Basecamp caught up with University of Bristol alumni Adam Chambers, who has start-up business; Applichat. Adam won the Development Stage of the New Enterprise Competition and has shared some of his experiences below.
1.) In a nutshell, what’s your business idea?
Applichat source, automatically pre-screen, then assign job candidates from Facebook & Instagram to recruiters’ workflows.
2.) When was the idea conceived and how did it all start?
I created my first recruitment chatbot for a client in May 2019. The idea arose from recognising some problems in the online English teaching industry:
Too many applicants: Unqualified candidates (often up to 50%) wasted recruiters’ time.
Communication barrier: 68% of candidates offered a job did not accept it, often because Chinese emails were caught in firewalls & never read.
Time zone: The industry is based in China. That makes it 14 hours ahead of most teachers in the Americas.
Using a chatbot for recruitment solves all these: it can pre-qualify & segment candidates, delivers content with 80% + open rates on Facebook Messenger & communicates 24/7.
3.) Which competitions/schemes did you apply for and what was the result?
I applied for the New Enterprise Competition and was awarded £400. (more…)
Employers are waking up to the importance of equality and diversity in their graduate recruitment. According to the Institute of Student Employers, 76% of employers now consider social mobility to be a priority.
But what does equality and diversity in careers really mean? And how do these values affect you?
For the week of 27-31 January, the Careers Service and Bristol Students’ Union are putting on fifteen events to explore and celebrate diversity as a workplace strength.
Working for a big corporate giant isn’t the only option when you graduate, starting your career in a small business can offer incredible experiences and teach you some invaluable life lessons.
Graduate schemes are structured training programmes run by a variety of employers to develop talent for their business. They are normally between 1 and 3 years long and involve training in a specialist role, or a range of placements or projects in different areas. These positions tend to be openly advertised and are usually highly competitive. We explore some of the myths surrounding this popular route. (more…)
The University runs internship schemes that enable you to gain quality, paid work experience.
We work with SMEs (small and medium-sized enterprises) including charities, social enterprises, and start-ups, as well as larger organisations across the UK.
There are many reasons why you might want to do an internship: (more…)
Using online recruitment agencies and websites is now the most common way that students and graduates find a job. While most jobs that you see advertised online are real, fraudsters make use of online advertisements to trick you into paying for something that doesn’t exist.
Scams come in many different forms, but the people who carry them out are always looking for new ways to make easy money. To detect a scam and avoid being tricked, here are 10 things to look out for:
1. Always do your research. Type ‘name of the company’ + ‘scam’ into Google and see what comes up. Are they registered with Companies House? For VAT? Are they on mycareer? Check student forums to see if anyone else is talking about them or has experienced problems.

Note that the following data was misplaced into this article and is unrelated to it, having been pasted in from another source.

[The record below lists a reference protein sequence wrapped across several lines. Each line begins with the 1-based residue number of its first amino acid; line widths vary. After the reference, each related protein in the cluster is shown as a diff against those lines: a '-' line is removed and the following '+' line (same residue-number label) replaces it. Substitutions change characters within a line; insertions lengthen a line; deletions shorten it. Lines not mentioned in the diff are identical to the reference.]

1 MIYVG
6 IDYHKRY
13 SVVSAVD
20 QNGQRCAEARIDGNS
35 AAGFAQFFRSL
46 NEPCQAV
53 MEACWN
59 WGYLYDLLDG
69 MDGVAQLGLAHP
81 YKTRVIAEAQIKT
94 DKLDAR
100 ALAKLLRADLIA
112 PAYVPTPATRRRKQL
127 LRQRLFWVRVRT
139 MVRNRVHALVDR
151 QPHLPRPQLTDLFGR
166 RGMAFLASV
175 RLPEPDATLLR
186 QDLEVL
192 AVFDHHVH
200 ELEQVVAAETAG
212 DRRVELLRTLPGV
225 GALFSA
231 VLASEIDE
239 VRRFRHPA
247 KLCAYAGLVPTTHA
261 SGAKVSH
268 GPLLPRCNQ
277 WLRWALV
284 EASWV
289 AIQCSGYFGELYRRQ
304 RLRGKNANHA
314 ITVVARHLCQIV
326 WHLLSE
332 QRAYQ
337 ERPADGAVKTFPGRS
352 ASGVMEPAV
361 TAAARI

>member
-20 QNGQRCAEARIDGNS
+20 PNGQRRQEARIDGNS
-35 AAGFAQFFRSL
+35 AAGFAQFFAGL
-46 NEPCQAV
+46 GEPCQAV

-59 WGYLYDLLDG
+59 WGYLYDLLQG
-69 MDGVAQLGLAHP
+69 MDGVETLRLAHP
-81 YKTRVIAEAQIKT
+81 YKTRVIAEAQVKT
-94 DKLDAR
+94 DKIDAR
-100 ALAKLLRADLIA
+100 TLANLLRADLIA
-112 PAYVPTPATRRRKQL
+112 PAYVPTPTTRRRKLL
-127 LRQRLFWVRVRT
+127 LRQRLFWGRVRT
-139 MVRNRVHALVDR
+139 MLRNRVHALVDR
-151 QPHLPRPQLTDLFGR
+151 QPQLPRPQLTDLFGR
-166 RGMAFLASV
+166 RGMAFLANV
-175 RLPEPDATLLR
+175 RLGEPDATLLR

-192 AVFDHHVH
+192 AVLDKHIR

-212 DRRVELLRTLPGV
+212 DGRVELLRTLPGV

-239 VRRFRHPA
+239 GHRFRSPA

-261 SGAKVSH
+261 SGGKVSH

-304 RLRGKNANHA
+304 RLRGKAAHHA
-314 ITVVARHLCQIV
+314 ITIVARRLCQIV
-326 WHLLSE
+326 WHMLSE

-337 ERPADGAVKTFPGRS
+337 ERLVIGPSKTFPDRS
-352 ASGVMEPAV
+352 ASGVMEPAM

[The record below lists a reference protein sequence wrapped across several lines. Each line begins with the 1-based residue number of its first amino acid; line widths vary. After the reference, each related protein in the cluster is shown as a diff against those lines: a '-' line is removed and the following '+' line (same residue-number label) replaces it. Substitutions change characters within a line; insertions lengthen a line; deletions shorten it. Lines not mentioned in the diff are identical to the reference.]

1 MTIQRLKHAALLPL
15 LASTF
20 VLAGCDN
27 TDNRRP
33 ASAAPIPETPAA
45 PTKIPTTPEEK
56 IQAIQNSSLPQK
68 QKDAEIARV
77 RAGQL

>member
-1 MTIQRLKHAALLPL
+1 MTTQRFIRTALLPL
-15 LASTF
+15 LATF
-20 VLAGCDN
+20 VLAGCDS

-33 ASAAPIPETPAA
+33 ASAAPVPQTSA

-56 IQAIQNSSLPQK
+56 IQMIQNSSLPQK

- Employers are there to recruit you
We have a range of employers attending – from small to large, from Bristol and beyond. They are there because they want to recruit University of Bristol students and have immediate vacancies to start this summer. Make the most of this opportunity! Use the app to research employers in advance and target the ones most relevant to you. (more…)
Is this you? You graduated from the University of Bristol in 2018, but you feel that something is missing. Lots of people you know might be in graduate careers now, moving and shaking to shape their world, but you’re still wondering what you should do? What would make the difference?
(Photo from Pixabay)
Employers tell us consistently that work experience is the answer. Not that week you had to do back at school, where you sat and watched people doing something vaguely more interesting than your lessons.
We’re talking about getting stuck in and really experiencing what a graduate role is like and making a difference, showing what impact you can bring to an organisation. In fact, this year over a third of the Times Top 100 employers repeated their warnings from previous years – that graduates who have had no previous work experience at all are less to be successful during the selection process for their graduate programmes. (The Graduate Market in 2019 – High Fliers Research.)
Have you heard about our SME Internship Scheme? It’s a great opportunity for students to find quality, paid work experience opportunities with small and medium enterprises in the UK. Here’s one student’s experience:
My name’s Tom and I did a 3-month producing and marketing internship with MAYK, a theatre-producing organisation who host Mayfest, a Bristol-based international theatre festival.
The producing aspect of my internship was built around helping to organise Demostage, an event that provides a platform for people to share ideas for creative projects with an audience and ask for feedback. This involved contacting our sharers and the venue on the run-up to the event and also helping out on the day.
by Liberty O’Hagan
The morning of the Q&A panel event at the recent Public and Third Sector Week I was feeling very stressed with work. I had various seminars in the day, and lots of looming deadlines. Admittedly I was also worried the panel would tell me some generic career advice and that it would be better to stay and continue working at the library.
After some um’s and ah’s, I went along to see what the panelists had to say.